What to Know
- A former Atlantic City casino built by former President Trump will be imploded on Feb. 17, and city officials announced a new auction connected to it to raise money for a youth charity.
- The city originally planned to auction off the right to press the button that would have imploded the former Trump Plaza on Jan. 29.
- But billionaire investor Carl Icahn, who owns the building, objected to that plan on safety grounds, saying people could be injured by flying debris.
A former Atlantic City casino built by former President Trump will be imploded on Feb. 17, and city officials announced a new auction connected to it to raise money for a youth charity.
Mayor Marty Small on Thursday announced the new date for the destruction of the former Trump Plaza casino, which had been pushed back due to the discovery of an unexpected concrete fixture and a dispute with the building owner, billionaire investor Carl Icahn.
The city originally planned to auction off the right to press the button that would have imploded Trump Plaza on Jan. 29.
But Icahn objected to that plan on safety grounds, saying a member of the public chosen to trigger the detonation could be injured by flying debris, as could any spectators nearby.
He sent a cease-and-desist order to the auction house that was soliciting the bids, which canceled the auction.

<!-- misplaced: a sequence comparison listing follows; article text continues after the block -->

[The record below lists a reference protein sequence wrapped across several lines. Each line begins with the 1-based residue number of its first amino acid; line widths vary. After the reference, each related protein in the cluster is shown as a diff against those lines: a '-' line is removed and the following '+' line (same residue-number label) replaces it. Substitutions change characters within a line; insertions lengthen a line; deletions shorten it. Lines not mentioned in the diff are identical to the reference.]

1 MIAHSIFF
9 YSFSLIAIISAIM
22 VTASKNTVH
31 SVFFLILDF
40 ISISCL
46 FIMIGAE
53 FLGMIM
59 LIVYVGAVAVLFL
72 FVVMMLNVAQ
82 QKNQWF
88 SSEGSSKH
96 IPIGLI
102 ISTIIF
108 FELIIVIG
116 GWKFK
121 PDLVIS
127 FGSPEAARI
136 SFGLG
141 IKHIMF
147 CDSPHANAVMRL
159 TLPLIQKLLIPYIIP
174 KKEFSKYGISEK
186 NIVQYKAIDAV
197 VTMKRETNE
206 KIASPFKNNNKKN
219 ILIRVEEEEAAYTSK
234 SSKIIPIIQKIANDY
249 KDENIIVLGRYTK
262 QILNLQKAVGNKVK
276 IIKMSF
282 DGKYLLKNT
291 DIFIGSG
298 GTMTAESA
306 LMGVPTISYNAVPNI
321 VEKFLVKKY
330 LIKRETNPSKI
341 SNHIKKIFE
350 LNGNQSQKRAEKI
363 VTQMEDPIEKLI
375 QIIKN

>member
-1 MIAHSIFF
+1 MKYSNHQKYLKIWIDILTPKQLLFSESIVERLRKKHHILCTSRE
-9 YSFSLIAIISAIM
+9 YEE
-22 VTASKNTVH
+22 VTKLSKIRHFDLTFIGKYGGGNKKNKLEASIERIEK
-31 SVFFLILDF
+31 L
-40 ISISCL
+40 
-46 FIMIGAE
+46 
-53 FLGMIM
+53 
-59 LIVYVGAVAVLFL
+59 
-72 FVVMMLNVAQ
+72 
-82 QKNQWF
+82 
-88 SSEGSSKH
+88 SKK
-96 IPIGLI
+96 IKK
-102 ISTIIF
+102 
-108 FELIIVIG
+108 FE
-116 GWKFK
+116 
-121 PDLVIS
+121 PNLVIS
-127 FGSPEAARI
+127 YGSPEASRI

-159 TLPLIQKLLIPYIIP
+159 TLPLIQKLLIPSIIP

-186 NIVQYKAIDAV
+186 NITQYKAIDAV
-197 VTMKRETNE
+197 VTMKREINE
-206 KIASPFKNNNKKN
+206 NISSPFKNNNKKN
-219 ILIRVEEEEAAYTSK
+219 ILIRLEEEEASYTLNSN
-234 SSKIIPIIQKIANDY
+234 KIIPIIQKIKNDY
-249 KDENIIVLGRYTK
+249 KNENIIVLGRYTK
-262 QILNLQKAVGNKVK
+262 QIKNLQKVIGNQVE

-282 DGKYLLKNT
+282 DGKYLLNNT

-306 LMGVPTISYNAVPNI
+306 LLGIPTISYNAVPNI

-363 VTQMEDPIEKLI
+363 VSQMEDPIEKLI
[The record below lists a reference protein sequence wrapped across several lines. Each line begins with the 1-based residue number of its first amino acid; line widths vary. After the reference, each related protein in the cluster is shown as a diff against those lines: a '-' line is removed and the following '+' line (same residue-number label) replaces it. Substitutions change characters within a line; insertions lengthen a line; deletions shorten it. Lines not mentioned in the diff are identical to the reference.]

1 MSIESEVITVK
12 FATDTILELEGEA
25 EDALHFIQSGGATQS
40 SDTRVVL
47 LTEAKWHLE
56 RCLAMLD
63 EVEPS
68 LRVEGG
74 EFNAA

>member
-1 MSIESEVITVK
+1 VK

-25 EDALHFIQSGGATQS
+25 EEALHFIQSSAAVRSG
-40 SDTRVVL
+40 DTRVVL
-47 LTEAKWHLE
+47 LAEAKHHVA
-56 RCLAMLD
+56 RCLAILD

But Icahn said he will replace the $175,000 in bids that had already been made that would have gone to the Boys & Girls Club of Atlantic City.
On Thursday, Small announced a new fundraising campaign related to the implosion. The Hard Rock and Ocean casinos will donate 10 hotel rooms for winners, as will One Atlantic, an events space with a prime view of Trump Plaza, where 10 winners will be able to view the 9 a.m. implosion from behind glass a safe distance away.
Fire Chief Scott Evans said several blocks will be cordoned off before the implosion, and some areas will need to be evacuated or designated as places where residents need to remain indoors during the demolition.
Trump Plaza opened in 1984, and was the site of numerous high-profile boxing matches that Trump, then a real estate developer, attended.
It shut down in 2014 and has fallen into disrepair, necessitating its demolition.